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The last real Indian raid in Arizona occurred July 17, 1882. This was started by a band of renegade White Mountain Indians ambushing a detachment of troops and scouts, under Captain Honsig and the killing of Captain Honsig in the fight. This occurred on Cibique Creek, on the Apache Indian Reservation, and such an occurrence could only be followed by further trouble.

Eighty-six Indians ran away from the Reservation, came west through Pleasant Valley, where they killed several horses and stole others belonging to the Tewksbury family and Al Rose.

After leaving Pleasant Valley, those Indians went in a North-westerly direction, next attempting to raid the Bar X Ranch, which is nine miles from Pleasant Valley. This ranch was occupied by Bob and will Bigsbee at that time. There was a man with them, a Swiss, named Louie Houdon, who had discovered a rich mineral lead in Spring Creek Canyon, directly under Diamond Butte (This prospect is held at the present time by Fred Haught, an old timer.). Houdon had come up to get the Bigsbees to help do some work on this prospect. Early this morning, Bob Bigsbee and Houdon, were up on the ridge east of the house wrangling their saddle and pack stock, when they were attacked by Indians, both being killed. Will Bigsbee, hearing the shots and suspecting what they meant, grabbed a water bucket, ran to the spring, filled it and ran back to the house, an adobe with thick walls (This house is still in use as the headquarters ranch house). As he ran in the door, an Indian shot at him. He slipped and the Indian no doubt thought he was hit. This made the Indians rather careless and he was fortunate enough to kill one in a very short time as he raised his head up through the forks of a walnut tree a few feet from the house. He was besieged for three days, during which time he killed an Indian who tried to cut a saddle from a dead mule in front of the house and another hiding behind a stump on an elevation several yards east of the house. When the troops came, they buried the two white men on the ridge where they fell and their bodies still rest in those hastily made graves.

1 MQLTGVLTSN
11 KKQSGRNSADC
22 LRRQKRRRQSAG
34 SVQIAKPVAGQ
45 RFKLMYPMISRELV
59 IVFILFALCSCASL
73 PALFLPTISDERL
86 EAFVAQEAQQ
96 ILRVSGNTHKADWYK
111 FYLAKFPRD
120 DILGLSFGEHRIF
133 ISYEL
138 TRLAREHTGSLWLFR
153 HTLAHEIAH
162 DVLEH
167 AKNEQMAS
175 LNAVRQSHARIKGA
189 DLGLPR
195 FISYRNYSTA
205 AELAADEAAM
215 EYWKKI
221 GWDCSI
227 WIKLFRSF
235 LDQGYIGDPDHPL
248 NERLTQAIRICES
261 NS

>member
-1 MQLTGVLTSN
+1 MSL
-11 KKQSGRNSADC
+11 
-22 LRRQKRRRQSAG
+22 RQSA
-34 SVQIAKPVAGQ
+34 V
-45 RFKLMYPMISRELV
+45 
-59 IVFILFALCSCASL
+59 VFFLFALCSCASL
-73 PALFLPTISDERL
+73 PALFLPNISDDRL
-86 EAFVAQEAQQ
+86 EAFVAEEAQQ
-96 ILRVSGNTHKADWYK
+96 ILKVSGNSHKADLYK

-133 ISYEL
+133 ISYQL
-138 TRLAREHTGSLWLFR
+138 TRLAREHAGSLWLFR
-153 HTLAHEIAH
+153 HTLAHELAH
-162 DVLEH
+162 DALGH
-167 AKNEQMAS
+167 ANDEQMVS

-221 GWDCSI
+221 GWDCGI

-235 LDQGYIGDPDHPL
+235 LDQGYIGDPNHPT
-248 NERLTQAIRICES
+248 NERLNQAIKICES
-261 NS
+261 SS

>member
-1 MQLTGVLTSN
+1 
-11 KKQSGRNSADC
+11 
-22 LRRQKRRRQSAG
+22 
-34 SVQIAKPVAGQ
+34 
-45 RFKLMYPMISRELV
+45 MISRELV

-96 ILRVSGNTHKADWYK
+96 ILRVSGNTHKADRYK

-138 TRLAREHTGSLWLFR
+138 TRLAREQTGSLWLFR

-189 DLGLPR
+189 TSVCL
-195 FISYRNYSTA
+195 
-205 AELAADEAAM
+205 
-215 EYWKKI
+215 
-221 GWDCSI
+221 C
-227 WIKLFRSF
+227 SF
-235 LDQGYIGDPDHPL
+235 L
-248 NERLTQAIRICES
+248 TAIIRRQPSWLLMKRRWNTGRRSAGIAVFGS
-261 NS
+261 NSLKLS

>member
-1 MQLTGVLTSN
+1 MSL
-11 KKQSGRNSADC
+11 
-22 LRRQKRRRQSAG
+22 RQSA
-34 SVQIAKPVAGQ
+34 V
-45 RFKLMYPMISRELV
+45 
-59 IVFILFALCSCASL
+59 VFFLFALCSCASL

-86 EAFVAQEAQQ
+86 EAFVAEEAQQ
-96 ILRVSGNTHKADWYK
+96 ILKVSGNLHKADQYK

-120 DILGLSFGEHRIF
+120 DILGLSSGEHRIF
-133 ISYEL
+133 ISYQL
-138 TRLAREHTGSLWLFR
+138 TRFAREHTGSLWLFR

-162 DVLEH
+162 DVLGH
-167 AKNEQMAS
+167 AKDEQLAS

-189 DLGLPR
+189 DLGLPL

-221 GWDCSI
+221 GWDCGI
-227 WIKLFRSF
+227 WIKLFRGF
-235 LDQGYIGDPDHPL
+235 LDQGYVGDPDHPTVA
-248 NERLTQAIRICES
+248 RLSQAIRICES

After leaving the Bigsbee Ranch, the Indians continued in the same direction, next coming onto the Isadore Christopher Place. Christopher was a Frenchman, had settled this place and swore to stay there and make a stake, or lose his life in the attempt. He did stay in spite of the many hardships and made himself wealthy. At this place, the Indians burned the two log houses, all he had at this time. Fortunately, Christopher was away at the time and no doubt escaped death at their savage hands in that way. The soldiers were on their trail so close that they came upon the still smoldering ruins of the cabins. Christopher had killed a bear and the carcass was hanging in one of the cabins. The soldiers saw this in the fire and were sure Christopher had been killed and burned.